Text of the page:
More about Iwo Jima . . .
By the spring of 1945, United States forces had won land and naval battles across the Pacific, compelling the Japanese forces to retrench in island groups close to Japan. By 1945, and at the cost of a great many lives on both sides of the conflict, the U.S. had taken Midway, Guadalcanal, Peleliu, Roi Namur, Tarawa, Saipan, Tinian, and Guam. The world’s largest air base was built on the Micronesian island of Tinian in late 1944 and the U.S. began a heavy bombing campaign against Japanese cities and military installations. The new B-29 bombers could barely make it the 1500 miles from Tinian to Japan and back. Damaged bombers and those that ran out of fuel had to ditch in the ocean, and many lives were lost.
The Japanese-held island of Iwo Jima offered a remedy: in American hands, it would provide a safe haven for damaged B29s to land. Japanese radar would also be knocked out. For the first time, the U.S. forces would breach the outer edge of the Japanese empire. On February 19, 1945, after 70 days of heavy naval bombardment, thousands of U.S. Marines from the Third, Fourth, and Fifth Divisions landed on Iwo Jima and entered one of the deadliest battlefields in the history of warfare.
For the first time in World War II, the Japanese had built such an extensive network of tunnels and underground bunkers that their army was able to wage war almost entirely from underground. The Marines found that they could not see their enemy, but that their enemy could clearly see them. There were heavy casualties on the landing beaches, but the Americans fought on and took Mt. Suribachi on the fourth day of fighting. The battle was to continue for 33 more days. When the fighting was finally over, 6,000 Marines and 20,000 Japanese soldiers were dead. U.S. forces had suffered 20,000 more casualties. Only 1,000 Japanese survived the battle.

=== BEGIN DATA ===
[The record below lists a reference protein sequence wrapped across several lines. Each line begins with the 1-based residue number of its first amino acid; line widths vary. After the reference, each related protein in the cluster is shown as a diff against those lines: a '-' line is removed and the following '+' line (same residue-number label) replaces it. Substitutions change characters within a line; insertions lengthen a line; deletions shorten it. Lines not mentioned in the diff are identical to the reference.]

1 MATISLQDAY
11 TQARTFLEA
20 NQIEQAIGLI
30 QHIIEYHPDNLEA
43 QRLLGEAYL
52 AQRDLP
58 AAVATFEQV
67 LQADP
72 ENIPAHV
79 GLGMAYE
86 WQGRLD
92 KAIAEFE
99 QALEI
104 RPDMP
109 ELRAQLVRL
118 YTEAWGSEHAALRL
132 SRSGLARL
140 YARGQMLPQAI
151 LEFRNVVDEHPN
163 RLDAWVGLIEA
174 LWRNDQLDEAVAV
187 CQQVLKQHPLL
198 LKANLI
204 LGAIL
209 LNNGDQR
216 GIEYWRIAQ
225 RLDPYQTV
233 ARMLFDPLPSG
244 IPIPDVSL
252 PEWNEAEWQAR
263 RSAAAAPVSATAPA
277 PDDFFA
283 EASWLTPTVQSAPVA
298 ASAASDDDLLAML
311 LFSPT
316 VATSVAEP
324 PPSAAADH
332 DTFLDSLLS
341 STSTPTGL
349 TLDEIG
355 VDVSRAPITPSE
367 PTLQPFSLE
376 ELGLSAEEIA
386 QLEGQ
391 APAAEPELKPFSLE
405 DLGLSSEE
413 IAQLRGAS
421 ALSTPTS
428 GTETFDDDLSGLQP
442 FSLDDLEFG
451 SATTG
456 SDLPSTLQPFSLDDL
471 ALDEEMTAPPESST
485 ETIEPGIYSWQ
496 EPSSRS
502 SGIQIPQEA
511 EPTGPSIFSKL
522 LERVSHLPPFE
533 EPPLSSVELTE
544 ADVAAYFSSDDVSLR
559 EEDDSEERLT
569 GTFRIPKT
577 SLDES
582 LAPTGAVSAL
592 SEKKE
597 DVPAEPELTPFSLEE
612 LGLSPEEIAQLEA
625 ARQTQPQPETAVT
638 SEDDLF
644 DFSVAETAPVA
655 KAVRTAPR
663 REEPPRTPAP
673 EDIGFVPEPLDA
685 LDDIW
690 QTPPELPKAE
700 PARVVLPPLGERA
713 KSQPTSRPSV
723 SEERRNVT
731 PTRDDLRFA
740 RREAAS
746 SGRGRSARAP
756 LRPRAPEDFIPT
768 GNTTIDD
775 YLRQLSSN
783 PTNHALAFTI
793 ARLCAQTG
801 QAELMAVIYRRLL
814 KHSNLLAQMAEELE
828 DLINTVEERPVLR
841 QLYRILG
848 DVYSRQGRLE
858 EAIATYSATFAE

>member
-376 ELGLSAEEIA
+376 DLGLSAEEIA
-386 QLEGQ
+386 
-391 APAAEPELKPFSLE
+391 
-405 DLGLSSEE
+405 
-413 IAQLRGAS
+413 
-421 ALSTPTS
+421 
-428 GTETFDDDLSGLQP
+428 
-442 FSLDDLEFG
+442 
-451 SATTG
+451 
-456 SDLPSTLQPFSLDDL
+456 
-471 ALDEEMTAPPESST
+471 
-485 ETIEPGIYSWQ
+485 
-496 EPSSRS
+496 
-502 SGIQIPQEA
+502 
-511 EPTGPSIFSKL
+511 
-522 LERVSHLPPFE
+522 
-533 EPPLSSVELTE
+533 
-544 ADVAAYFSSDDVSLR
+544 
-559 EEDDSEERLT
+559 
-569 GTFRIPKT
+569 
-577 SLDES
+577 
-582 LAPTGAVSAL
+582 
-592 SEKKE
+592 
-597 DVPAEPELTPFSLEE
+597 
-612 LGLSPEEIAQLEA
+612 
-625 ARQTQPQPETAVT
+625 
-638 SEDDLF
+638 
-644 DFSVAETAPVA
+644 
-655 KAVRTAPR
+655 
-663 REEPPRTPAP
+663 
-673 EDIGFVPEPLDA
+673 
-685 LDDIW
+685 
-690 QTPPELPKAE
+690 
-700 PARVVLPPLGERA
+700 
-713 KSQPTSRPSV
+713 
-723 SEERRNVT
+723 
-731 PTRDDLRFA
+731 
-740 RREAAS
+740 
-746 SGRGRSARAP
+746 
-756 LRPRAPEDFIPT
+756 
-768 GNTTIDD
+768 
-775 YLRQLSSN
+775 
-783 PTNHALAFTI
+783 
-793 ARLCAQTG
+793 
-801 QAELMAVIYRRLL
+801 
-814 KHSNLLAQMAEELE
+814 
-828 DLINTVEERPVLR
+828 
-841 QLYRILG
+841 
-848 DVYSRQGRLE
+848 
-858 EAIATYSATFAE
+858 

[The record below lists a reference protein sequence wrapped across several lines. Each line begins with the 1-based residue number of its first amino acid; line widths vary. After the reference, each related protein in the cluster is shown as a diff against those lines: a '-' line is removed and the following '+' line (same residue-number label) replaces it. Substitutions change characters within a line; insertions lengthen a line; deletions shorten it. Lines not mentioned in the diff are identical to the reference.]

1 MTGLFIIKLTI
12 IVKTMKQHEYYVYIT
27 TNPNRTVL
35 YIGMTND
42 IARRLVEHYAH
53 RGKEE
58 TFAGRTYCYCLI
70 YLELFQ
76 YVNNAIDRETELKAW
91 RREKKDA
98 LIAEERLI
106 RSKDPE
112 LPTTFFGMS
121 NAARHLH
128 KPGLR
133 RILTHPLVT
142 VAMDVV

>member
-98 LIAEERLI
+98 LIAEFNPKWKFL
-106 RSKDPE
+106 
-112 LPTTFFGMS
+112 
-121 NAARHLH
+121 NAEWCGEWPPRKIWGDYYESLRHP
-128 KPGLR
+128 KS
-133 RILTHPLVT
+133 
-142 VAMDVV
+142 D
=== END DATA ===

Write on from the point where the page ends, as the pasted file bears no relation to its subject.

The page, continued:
The first damaged B-29s began to make emergency landings on Iwo even before the island was declared secure. It is estimated that as many as 20,000 air crew members’ lives were saved over time by the taking of Iwo Jima. The U.S. went on to invade Okinawa and prepare for an autumn 1945 land invasion of mainland Japan. The troops assigned to invade Japan were preparing to board ships in Honolulu when they got word that the atomic bombings of Hiroshima and Nagasaki had caused the Japanese to surrender unconditionally. The long and bitterly fought war, at last, was over.